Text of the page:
A Field Guide to Reptiles and Amphibians: Eastern and Central North America
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A Field Guide to Reptiles and Amphibians: Eastern and Central North America (Peterson Field Guides #12)

4.3 of 5 stars 4.30  ·  rating details  ·  122 ratings  ·  6 reviews
This newly designed field guides features detailed descriptions of 595 species and subspecies. The 656 full-color illustrations and 384 drawings show key details for accurate identification. More than 100 color photographs and 333 color photographs and 333 color distribution maps accompany the species descriptions.
Paperback, 640 pages
Published May 15th 1998 by Houghton Mifflin Harcourt (first published January 1st 1975)
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Jessie (saxgrl1)
Not my favorite field guide, but there are few Reptile and Amphibian guides out there. The description of Mudpuppies is slightly offensive to the southerner. "...but southerners, not to be outdone in coining colorful names, refer to it and all its relatives as "waterdogs." Throughout much of Dixieland, "mudpuppy" is also used by contry folk..." Is any of the elaborate discription necessary? How about "In the south, it is commonly referred to as a "waterdog."
Aside from that, an ok field guide. Sl...more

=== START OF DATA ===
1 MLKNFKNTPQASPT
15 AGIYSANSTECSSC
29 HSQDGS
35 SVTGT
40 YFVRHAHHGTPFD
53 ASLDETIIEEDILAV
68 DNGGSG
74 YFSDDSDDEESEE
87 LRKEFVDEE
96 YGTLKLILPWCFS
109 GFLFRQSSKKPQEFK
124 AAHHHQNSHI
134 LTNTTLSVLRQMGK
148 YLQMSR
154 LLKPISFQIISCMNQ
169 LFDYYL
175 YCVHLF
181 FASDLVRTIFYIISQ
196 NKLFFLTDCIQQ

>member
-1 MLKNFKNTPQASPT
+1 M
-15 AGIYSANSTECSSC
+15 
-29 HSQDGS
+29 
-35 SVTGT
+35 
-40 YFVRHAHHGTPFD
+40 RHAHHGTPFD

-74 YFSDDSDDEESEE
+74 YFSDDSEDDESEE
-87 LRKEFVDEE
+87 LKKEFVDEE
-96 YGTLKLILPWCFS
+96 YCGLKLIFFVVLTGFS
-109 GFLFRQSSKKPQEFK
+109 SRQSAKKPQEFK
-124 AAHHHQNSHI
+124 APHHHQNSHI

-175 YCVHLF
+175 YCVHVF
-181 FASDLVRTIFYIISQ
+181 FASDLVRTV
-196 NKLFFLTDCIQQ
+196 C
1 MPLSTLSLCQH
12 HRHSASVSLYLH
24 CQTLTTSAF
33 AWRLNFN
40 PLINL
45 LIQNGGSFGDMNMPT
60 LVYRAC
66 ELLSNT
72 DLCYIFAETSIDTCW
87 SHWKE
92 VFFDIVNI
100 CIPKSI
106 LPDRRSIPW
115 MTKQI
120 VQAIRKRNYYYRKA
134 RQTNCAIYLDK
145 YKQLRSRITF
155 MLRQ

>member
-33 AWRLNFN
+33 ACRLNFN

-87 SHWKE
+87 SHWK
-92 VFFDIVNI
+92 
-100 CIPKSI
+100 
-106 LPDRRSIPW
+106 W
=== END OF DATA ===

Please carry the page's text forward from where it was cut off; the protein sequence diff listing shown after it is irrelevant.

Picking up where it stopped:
love it love it love it. All that information on all those southern endemics! Biogeography the same as the plants!

I've known this book since its first edition. It just keeps getting better... arguably the best of all the Peterson field guides.
This has a different cover than the version I have.

I read this book all the time when I was growing up, hoping I could tell which snakes we would have to avoid while on vacation in Florida and the like. Still one of my favorites!!
This field guide was actually first published in 1958, and has been continuously updated since then. Any field herper in their right mind should have this in their collection.
Sheri Fresonke Harper
Useful book for identifying all those creatures you run into in the backyard and out in the National Parks. Good photographs and descriptions. Regional maps are at the back.
This was one of my best friends growing up. I guess that says a lot.
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